NEW YORK (MainStreet)Looking for some money in the mailbox, same-sex spouses may be rushing to file amended tax returns, in anticipation of a sizable refund check. The Supreme Court's landmark decision ruling the Defense of Marriage Act as unconstitutional will certainly have a significant impact on the financial planning of married same-sex couples, but while many things have changed, some stay the same and many questions remain. The IRS is still reviewing the decision and has yet to issue new guidance to taxpayers -- especially concerning the estimated $200 million in tax refunds to some 75,000 married same-sex couples.
What hasn't changed
"Every couple in a long-term committed relationship, whether married or not, should create a mutually developed financial plan addressing income, expenses, savings, investments and major purchases," says Marty Martin of Aequus Wealth Management in Chicago. "Every couple ought to have a will and, depending upon their situation, also have in place ways to transfer assets without having to go through probate -- such as joint bank accounts, payable upon death bank accounts and life insurance policies. Depending upon the state, each couple should also have a health care power of attorney, as well as a general power of attorney."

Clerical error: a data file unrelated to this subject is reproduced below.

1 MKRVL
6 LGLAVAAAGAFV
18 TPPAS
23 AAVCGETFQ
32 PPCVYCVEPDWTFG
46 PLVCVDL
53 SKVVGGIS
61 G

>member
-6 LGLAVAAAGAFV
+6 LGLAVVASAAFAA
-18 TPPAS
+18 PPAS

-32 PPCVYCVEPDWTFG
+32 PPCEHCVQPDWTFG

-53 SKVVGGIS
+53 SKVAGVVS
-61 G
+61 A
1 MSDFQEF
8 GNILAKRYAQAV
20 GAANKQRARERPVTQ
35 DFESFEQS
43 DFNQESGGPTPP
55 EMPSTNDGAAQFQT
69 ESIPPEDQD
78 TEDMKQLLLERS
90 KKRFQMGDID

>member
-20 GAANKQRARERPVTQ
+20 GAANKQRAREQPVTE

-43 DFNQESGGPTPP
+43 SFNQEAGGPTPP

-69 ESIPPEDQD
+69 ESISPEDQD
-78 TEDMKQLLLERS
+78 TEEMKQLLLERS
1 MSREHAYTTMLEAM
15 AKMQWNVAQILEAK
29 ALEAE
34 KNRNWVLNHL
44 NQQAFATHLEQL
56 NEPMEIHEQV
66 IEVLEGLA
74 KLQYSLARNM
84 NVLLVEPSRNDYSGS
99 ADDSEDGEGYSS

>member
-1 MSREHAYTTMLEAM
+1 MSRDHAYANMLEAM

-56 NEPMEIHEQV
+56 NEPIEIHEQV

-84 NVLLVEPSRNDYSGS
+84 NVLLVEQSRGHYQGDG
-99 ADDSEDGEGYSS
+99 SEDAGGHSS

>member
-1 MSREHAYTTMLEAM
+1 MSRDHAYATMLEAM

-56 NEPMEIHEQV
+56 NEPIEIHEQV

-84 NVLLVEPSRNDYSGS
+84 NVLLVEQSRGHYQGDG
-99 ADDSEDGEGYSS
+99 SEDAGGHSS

What has changed
Married same-sex couples are now recognized by the federal government in the same manner as married opposite-sex couples, entitling them to specific benefits unavailable before. But there is a caveat.
"Federal recognition does not mean state recognition," says Martin. "For instance, a married same-sex couple is able to file jointly under the federal IRS regulations but not necessarily under state law -- unless the state legally recognizes this same-sex couple as married. In essence, there is still a lot of variation depending upon which state you happen to live."